That’s an interesting perspective that I understand you embrace at INFORM too. We’ve had the opportunity to read a book you co-authored titled 2038: A Smart Port Story where you do just that.
We wrote 2038 to take this approach but also to open up our own minds and give ourselves the freedom to think ahead. I think the format of a story is an interesting approach because it not only helps people to use their imagination and think visually, but it makes it easier to think about what might come up as you aren’t limited by the preconceptions of the present day.
When people are thinking about the future, the second perspective to say, is it important to be right or is it about the exercise, about the thought process?
It’s definitely about the thought process. It is about thinking through different scenarios and also, I think, by just discussing these scenarios and getting these pictures of possible futures, they’ve already gained some flexibility in their brains and they get some competency in terms of adapting to an unknowable future.
I think it’s a bit like elite athletes. An athlete before a competition, they can withdraw in themselves and think about the competition and kind of play it through in their minds. Mental training is quite substantial in terms of performance and I think to have scenarios about the future is a mental training for a company or for the board of a company and that will help them even if the future doesn’t turn out as they planned for. But they will be flexible enough and will be capable enough to react.
What would you like to see INFORM achieve for the sector in 2020?
I would like to have the opportunity to sit down with different leading companies in the sector and to have a look at how we can achieve some of the benefits from the implementation of AI in the production processes. In fact, I think that would be helpful for the whole sector.
What would surprise people about your job?
I think the job is probably comparable to most jobs. A quite big stretch between thinking and strategy and thinking about the future, and on the other hand still taking care of details. And I think it’s a lot about human beings and the emotions of human beings. So that can be the emotions in a project team where you have to take care that everybody is in a position to work happily together. So although, let’s say, I have a quite technical background, actually daily business is influenced greatly by taking care of the people around me.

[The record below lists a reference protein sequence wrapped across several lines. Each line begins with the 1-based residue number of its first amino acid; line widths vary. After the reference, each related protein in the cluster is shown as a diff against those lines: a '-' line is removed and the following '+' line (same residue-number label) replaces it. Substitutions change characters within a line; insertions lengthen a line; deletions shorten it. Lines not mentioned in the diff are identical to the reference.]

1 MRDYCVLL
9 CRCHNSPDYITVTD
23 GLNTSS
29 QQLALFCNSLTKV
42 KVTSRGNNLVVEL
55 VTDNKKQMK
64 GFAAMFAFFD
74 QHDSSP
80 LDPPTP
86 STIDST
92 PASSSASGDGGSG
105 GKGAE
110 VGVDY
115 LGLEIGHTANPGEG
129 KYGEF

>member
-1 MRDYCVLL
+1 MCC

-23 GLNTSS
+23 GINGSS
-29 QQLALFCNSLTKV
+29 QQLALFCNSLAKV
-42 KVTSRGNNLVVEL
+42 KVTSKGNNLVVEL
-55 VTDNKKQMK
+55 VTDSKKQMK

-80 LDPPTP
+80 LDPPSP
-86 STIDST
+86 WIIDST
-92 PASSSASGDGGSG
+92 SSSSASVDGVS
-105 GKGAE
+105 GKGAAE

What are you currently working on and what do you find exciting about it?
If I step back to how we started the interview, talking about the broader field of logistics I think it will contextualise some of the insights I’ve shared today. We are working on some large scale, innovative logistics projects. It’s exciting to see how the outcomes from these projects will shape the future of the broader supply chain and this will no-doubt have flow-on effects into the post and parcel vertical.
Also, it’s exciting because at INFORM we’re focusing a lot on the UN SDGs discussed earlier and how these play out for us as a company down into how they impact our products and how our products impact them.
Outside of INFORM, in the European market, companies are also picking them up more than I’d originally thought. And so that opens doors for new developments to think about aspects also in terms of, “okay, which kind of footprint will that give?” And also if we have a new service provider, “how do we want to work together?”
This is also driving a shift that leads to a place where the answer to every business decision is not simply profit. And that perhaps changes a bit in the market and I think in the perspective, and that also opens up to say, “Okay, how do I want to work in a customer-vendor relationship and how do we want to produce as a company? Do we just want to look at profit or do we also want to look at what are the consequences of our actions – good and bad.”